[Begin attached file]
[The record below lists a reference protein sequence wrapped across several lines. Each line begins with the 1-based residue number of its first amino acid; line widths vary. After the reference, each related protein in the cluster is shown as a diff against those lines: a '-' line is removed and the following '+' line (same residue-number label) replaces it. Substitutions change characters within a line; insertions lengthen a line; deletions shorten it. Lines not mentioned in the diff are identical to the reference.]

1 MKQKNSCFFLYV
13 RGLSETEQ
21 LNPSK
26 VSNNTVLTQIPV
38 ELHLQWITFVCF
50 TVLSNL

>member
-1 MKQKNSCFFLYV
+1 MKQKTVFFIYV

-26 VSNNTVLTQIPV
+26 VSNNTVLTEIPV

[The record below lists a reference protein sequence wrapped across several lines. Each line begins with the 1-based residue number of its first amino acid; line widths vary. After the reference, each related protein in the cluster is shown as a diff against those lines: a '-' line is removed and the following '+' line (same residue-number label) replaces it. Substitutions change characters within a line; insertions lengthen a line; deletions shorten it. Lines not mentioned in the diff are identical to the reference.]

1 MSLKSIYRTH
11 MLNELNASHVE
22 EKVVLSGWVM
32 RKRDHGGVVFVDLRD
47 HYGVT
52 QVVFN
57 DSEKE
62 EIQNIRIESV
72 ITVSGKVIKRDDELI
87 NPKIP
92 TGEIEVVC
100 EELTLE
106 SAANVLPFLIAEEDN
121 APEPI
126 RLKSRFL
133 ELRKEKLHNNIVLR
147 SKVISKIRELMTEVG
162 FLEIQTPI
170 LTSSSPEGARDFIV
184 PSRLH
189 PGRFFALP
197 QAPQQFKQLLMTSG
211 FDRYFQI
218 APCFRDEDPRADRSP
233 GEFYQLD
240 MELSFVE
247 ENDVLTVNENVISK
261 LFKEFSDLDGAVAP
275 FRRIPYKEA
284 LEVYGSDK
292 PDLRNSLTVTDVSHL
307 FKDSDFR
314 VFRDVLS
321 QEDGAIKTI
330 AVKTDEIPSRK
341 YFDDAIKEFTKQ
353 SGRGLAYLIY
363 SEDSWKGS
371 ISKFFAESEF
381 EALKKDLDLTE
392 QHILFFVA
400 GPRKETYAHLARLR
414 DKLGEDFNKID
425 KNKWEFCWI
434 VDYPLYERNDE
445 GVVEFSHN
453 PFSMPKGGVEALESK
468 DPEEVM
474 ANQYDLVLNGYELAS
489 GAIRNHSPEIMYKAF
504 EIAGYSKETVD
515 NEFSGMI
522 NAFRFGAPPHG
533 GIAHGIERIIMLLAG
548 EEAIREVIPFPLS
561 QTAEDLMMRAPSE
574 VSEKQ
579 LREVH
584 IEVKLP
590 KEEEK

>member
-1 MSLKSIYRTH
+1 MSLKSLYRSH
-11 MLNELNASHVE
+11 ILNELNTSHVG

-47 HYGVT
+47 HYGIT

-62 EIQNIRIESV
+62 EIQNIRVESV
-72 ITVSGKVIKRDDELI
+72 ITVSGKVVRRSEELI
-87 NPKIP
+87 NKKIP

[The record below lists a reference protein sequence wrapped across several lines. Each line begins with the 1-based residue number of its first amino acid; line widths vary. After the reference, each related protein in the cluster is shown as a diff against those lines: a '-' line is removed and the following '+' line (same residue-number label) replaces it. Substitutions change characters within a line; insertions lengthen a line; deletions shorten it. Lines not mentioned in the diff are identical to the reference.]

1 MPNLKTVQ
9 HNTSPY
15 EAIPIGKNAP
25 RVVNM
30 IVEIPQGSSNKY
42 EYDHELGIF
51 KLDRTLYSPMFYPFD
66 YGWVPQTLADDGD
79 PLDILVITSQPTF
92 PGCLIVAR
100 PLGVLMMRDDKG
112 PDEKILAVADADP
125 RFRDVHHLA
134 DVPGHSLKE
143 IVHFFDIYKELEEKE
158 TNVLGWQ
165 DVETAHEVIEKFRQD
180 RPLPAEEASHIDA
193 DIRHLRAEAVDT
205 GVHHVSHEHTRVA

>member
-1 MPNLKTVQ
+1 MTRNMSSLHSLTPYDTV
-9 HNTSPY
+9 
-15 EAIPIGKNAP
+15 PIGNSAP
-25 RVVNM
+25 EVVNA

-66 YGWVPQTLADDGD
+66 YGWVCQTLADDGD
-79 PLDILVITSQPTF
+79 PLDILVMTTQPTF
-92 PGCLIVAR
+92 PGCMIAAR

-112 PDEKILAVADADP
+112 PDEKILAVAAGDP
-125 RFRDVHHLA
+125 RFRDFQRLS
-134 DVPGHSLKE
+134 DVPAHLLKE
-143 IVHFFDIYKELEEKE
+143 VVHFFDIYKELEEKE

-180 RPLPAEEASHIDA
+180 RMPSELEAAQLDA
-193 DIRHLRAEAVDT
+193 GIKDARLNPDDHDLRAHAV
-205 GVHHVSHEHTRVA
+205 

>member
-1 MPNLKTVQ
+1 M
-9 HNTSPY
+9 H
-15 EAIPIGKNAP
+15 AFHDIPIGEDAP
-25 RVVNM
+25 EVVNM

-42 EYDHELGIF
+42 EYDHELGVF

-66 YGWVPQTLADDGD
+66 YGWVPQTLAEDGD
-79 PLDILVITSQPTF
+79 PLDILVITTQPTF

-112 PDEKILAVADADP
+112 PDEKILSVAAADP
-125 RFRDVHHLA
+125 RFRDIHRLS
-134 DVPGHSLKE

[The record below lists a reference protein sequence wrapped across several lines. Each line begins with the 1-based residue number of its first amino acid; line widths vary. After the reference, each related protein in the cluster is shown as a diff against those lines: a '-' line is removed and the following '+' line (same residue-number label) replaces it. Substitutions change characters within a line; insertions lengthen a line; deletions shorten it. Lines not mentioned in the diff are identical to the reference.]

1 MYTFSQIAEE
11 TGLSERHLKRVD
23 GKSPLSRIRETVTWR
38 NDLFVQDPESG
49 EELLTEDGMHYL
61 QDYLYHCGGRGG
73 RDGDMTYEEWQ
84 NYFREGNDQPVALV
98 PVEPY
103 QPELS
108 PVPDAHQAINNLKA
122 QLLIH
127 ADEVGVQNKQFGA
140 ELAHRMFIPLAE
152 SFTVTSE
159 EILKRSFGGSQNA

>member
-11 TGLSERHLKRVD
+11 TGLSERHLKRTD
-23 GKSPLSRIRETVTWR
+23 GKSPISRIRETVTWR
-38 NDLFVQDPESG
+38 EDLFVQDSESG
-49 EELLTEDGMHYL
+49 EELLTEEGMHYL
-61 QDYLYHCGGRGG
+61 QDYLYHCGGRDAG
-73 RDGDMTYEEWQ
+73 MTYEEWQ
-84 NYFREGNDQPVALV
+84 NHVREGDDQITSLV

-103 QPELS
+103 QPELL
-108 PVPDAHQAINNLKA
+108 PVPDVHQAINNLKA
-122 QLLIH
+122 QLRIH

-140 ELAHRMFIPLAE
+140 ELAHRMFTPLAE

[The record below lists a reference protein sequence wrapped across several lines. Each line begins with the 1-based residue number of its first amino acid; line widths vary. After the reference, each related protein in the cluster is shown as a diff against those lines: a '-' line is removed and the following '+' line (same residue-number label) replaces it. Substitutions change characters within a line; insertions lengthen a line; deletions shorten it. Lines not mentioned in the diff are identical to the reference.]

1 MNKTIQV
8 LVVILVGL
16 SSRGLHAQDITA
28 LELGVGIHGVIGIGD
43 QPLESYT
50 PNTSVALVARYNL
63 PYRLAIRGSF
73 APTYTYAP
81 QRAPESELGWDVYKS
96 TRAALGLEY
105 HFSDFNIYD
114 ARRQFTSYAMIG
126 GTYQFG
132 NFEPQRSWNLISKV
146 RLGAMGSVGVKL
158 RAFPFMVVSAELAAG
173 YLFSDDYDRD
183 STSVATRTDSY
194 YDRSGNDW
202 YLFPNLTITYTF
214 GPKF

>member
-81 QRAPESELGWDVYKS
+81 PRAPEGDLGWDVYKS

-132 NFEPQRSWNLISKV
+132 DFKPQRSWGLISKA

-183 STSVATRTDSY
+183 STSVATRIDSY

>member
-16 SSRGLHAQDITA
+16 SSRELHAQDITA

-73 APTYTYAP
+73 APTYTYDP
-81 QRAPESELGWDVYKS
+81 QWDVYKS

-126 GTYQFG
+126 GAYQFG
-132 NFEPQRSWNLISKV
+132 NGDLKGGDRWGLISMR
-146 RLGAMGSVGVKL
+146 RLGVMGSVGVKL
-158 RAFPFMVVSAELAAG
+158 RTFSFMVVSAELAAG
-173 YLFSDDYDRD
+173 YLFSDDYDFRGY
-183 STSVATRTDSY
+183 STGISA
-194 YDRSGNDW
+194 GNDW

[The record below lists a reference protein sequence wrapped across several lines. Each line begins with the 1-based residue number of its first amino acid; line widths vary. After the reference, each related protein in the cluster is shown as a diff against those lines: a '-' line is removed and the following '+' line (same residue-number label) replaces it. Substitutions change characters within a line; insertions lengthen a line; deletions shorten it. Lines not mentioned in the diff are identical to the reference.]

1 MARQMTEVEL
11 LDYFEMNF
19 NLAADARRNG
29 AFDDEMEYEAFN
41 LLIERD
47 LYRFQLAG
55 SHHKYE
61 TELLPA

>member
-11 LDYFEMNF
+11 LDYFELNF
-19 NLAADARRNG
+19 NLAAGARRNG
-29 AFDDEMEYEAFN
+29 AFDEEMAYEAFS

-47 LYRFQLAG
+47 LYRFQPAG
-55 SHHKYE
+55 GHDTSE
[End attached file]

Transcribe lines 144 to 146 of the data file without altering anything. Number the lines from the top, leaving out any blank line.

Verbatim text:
-25 RVVNM
+25 EVVNM

-42 EYDHELGIF